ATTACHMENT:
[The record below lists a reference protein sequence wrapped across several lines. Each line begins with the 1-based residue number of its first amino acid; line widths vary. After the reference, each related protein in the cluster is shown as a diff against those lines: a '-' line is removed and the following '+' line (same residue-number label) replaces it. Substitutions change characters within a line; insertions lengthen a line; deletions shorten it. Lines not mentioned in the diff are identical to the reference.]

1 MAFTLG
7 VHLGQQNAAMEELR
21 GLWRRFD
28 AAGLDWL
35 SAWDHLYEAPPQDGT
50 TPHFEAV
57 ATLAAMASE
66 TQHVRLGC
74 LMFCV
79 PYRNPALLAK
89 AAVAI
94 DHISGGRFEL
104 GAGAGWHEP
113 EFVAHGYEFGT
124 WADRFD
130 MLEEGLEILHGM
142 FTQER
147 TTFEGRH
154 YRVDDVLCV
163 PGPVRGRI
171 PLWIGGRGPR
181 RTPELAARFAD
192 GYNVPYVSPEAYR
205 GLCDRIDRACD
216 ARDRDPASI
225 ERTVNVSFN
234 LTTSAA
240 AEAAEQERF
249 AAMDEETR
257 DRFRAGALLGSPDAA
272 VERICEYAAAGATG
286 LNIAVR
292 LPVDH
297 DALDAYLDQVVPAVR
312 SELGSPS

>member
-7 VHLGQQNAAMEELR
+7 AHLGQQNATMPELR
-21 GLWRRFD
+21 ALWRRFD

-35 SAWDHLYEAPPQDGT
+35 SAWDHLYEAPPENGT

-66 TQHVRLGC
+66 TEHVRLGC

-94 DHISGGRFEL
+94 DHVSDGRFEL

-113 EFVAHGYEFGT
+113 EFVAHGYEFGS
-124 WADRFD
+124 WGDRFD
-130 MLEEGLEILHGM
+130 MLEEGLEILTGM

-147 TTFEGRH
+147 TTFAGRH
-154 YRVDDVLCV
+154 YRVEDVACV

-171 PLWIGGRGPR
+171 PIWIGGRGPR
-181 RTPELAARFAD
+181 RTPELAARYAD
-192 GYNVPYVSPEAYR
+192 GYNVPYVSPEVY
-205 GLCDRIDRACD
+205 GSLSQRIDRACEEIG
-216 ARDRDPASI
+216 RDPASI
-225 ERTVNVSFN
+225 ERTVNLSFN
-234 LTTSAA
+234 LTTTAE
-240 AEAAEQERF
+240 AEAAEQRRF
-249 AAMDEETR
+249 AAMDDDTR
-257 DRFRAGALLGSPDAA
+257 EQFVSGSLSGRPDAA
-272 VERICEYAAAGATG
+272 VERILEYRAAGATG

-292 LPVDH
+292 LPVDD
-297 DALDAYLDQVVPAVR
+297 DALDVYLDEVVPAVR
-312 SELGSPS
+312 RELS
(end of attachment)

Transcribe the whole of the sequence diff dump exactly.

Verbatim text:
[The record below lists a reference protein sequence wrapped across several lines. Each line begins with the 1-based residue number of its first amino acid; line widths vary. After the reference, each related protein in the cluster is shown as a diff against those lines: a '-' line is removed and the following '+' line (same residue-number label) replaces it. Substitutions change characters within a line; insertions lengthen a line; deletions shorten it. Lines not mentioned in the diff are identical to the reference.]

1 MAFTLG
7 VHLGQQNAAMEELR
21 GLWRRFD
28 AAGLDWL
35 SAWDHLYEAPPQDGT
50 TPHFEAV
57 ATLAAMASE
66 TQHVRLGC
74 LMFCV
79 PYRNPALLAK
89 AAVAI
94 DHISGGRFEL
104 GAGAGWHEP
113 EFVAHGYEFGT
124 WADRFD
130 MLEEGLEILHGM
142 FTQER
147 TTFEGRH
154 YRVDDVLCV
163 PGPVRGRI
171 PLWIGGRGPR
181 RTPELAARFAD
192 GYNVPYVSPEAYR
205 GLCDRIDRACD
216 ARDRDPASI
225 ERTVNVSFN
234 LTTSAA
240 AEAAEQERF
249 AAMDEETR
257 DRFRAGALLGSPDAA
272 VERICEYAAAGATG
286 LNIAVR
292 LPVDH
297 DALDAYLDQVVPAVR
312 SELGSPS

>member
-7 VHLGQQNAAMEELR
+7 AHLGQQNATMPELR
-21 GLWRRFD
+21 ALWRRFD

-35 SAWDHLYEAPPQDGT
+35 SAWDHLYEAPPENGT

-66 TQHVRLGC
+66 TEHVRLGC

-94 DHISGGRFEL
+94 DHVSDGRFEL

-113 EFVAHGYEFGT
+113 EFVAHGYEFGS
-124 WADRFD
+124 WGDRFD
-130 MLEEGLEILHGM
+130 MLEEGLEILTGM

-147 TTFEGRH
+147 TTFAGRH
-154 YRVDDVLCV
+154 YRVEDVACV

-171 PLWIGGRGPR
+171 PIWIGGRGPR
-181 RTPELAARFAD
+181 RTPELAARYAD
-192 GYNVPYVSPEAYR
+192 GYNVPYVSPEVY
-205 GLCDRIDRACD
+205 GSLSQRIDRACEEIG
-216 ARDRDPASI
+216 RDPASI
-225 ERTVNVSFN
+225 ERTVNLSFN
-234 LTTSAA
+234 LTTTAE
-240 AEAAEQERF
+240 AEAAEQRRF
-249 AAMDEETR
+249 AAMDDDTR
-257 DRFRAGALLGSPDAA
+257 EQFVSGSLSGRPDAA
-272 VERICEYAAAGATG
+272 VERILEYRAAGATG

-292 LPVDH
+292 LPVDD
-297 DALDAYLDQVVPAVR
+297 DALDVYLDEVVPAVR
-312 SELGSPS
+312 RELS